With all due respect to Fr. Kramer and the alphabet soup after his name, he's way off mark here....
I'm going to deal with a section at a time until we beat it to death.
Here's the first set of claims:
Fr. Paul Kramer, B. Ph., S.T.B., M. Div., S.T.L. (Cand.); The Suicide of Altering the Faith in the Liturgy
For Pope John Paul II, Christ's "descent into hell" refers not to His soul but his body. Elaborating on his understanding of the words, "He descended into hell", the Pope, in his General Audience of January 11, 1989, explained: "If the Letter to the Ephesians speaks of "the lower parts of the earth", it is because the earth receives the human body after death, and so it received also the body of Christ... Christ passed through a real experience of death...He was placed in the tomb. It is a confirmation that this was a real, and not merely an apparent, death. His soul, separated from the body, was glorified in God, but his body lay in the tomb as a corpse...Jesus experienced the a state of death", that is, the separation of body and soul, as in the case of all people. This is the primary meaning of the words "he descended into hell"..." 
 "...it is to be observed", says the Roman Catechism, "that by the word hell is not here meant the sepulchre, as some have not less impiously than ignorantly imagined; for in the preceding Article we learnt that Christ the Lord was buried, and there was no reason why the Apostles, in delivering an Article of Faith, should repeat the same thing in other and more obscure terms."
Let's start with this. Fr. Kramer and you want to ignore the definition JP2 gives lines before in the same audience:
It should also be mentioned that the word "hell" does not mean the hell of eternal damnation, but the abode of the dead which is sheol in Hebrew and hades in Greek (cf. Acts 2:31).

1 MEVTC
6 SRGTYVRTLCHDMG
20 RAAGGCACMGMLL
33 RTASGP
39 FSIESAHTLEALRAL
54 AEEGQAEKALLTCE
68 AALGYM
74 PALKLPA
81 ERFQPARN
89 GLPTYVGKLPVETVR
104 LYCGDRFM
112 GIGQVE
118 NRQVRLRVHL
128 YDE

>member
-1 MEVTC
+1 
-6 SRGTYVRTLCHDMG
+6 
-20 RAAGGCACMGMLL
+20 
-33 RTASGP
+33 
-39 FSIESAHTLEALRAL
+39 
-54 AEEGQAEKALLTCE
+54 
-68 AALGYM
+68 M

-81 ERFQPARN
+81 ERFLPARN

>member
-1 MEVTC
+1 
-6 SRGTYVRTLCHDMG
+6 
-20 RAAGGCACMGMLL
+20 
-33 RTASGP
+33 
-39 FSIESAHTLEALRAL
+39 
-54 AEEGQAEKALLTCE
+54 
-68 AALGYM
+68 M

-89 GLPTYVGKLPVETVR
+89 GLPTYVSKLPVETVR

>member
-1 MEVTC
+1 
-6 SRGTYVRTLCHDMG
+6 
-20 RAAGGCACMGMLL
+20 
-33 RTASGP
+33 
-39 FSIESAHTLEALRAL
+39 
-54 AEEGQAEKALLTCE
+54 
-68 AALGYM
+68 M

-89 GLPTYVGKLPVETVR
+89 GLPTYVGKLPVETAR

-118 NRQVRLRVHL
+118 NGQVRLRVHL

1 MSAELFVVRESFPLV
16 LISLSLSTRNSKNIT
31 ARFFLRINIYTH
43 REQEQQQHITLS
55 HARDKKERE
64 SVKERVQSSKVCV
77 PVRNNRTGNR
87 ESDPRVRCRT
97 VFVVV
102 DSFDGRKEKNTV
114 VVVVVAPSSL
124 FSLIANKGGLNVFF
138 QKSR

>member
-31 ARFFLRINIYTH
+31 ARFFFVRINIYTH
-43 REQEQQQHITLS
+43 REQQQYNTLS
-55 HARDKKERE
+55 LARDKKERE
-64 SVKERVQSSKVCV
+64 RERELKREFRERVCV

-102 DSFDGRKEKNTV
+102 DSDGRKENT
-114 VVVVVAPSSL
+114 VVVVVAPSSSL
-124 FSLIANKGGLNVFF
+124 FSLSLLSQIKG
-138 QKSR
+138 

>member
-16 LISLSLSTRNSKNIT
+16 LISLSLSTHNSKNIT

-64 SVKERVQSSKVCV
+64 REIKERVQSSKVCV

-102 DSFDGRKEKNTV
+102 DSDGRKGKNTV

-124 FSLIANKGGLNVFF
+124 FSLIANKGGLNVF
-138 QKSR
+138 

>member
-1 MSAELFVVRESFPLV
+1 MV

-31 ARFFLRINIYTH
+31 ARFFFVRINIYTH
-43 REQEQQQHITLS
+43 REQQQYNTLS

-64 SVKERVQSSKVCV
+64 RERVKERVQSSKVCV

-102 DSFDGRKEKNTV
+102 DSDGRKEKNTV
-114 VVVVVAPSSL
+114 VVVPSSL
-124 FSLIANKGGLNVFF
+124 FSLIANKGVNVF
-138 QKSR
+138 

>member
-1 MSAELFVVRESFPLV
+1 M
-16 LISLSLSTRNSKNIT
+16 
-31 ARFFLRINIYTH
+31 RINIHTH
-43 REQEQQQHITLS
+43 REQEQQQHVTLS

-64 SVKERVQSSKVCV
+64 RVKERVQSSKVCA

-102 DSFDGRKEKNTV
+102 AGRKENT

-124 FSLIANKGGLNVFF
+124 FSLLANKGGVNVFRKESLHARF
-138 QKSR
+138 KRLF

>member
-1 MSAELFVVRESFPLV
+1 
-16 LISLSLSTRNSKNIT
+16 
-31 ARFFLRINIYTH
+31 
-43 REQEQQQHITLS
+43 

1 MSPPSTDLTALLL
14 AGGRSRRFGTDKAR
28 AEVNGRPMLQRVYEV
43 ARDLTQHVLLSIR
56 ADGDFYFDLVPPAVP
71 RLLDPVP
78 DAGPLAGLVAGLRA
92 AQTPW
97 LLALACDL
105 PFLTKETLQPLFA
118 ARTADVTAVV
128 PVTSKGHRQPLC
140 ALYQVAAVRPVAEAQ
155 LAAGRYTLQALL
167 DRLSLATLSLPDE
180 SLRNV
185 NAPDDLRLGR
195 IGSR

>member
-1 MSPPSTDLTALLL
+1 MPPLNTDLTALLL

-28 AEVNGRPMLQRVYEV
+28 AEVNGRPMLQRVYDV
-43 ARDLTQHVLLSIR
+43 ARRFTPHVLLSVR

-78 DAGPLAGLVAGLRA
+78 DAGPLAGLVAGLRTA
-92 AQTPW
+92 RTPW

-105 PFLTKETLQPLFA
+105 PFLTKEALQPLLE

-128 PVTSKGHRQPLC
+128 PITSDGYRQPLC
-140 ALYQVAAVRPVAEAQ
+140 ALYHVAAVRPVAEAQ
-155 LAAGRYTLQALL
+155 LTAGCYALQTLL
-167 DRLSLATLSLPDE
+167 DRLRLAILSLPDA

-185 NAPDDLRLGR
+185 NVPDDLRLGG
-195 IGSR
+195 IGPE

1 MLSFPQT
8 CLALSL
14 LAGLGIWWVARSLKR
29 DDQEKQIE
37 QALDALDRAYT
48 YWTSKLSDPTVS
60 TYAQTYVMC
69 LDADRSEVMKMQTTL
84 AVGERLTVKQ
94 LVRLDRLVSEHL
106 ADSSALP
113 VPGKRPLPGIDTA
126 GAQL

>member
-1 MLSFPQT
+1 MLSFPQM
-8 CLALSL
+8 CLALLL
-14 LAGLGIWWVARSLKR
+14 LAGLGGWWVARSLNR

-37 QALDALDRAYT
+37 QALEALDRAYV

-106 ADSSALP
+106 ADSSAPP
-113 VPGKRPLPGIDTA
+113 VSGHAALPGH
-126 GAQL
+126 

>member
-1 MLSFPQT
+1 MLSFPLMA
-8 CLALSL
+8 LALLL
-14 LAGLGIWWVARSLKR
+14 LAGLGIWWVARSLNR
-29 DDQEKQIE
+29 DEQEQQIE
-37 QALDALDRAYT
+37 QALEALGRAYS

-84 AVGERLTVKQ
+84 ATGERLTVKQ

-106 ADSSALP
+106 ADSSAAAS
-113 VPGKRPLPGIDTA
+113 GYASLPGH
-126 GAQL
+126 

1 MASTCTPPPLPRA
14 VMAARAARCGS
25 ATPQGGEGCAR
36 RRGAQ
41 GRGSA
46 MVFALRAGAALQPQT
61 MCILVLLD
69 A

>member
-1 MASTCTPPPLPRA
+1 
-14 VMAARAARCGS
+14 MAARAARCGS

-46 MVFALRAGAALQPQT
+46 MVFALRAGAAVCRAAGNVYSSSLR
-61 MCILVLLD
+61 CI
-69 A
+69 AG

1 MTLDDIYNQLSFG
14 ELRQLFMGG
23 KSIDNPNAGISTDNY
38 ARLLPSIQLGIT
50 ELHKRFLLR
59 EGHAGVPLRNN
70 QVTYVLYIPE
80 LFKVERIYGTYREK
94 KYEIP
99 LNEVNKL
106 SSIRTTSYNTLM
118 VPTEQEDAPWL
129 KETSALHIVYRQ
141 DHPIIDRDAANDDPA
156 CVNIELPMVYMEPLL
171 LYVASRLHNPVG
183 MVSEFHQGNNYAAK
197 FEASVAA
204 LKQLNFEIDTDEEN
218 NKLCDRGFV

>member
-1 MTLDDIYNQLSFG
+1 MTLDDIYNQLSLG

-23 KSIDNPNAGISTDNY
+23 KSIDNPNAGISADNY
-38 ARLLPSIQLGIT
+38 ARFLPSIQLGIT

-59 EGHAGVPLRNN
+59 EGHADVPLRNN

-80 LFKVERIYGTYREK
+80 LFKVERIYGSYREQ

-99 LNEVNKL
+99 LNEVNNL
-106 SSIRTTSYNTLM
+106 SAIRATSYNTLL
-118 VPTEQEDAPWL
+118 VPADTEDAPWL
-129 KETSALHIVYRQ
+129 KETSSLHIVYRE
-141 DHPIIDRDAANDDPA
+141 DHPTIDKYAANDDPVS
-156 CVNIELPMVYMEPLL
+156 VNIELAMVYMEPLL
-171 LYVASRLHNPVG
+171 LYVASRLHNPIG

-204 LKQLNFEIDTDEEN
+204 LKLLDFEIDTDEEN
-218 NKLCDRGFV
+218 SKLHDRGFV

Does JP2 say hell is the sepulchre? No, he says it is the "abode of the dead", "sheol", "hades". Though you and Fr. Kramer attempt to twist it to make it sound like he is referring to the tomb as hell by making selective quotes, that isn't the case at all.
And that distortion is so perverse, that it distorts the words of the Apostle which JP2 quotes directly.
St. Paul says "Now that he ascended, what is it, but because he also descended first into the lower parts of the earth?" Is St. Paul referring to hell or to the sepulchre? By your and Fr. Kramer's logic, it would be that he is referring to being buried, but we know that isn't the case.
When you read what JP2 said in context, what he is actually doing is clarifying that St. Paul does not mean the sepulchre
Also in the Letter to the Ephesians there is a text which asks a significant question in reference to a verse of Psalm 68: "When he ascended on high he led a host of captives, and he gave gifts to men" (Ps 68:19). "In saying, 'he ascended,' what does it mean but that he had also descended into the lower parts of the earth? He who descended is he who also ascended far above all the heavens, so that he might fill all things" (Eph 4:8-10). In this way Paul seems to link Christ's "descent" into the abyss (among the dead, of which he speaks in the Letter to the Romans), with his ascension to the Father, which begins the eschatological "fulfillment" of all things in God.
Hell, sheol, hades was traditionally held to be in the middle of the earth, and that is why St. Paul refers to hell by the phrase "the lower parts of the earth". The Pope clearly sees this because he refers to St. Paul's statement about the "lower parts of the earth" as meaning the abyss or "among the dead". He in fact equates the lower parts of the earth with the abyss. The exact opposite of what you and Fr. Kramer would like people to believe.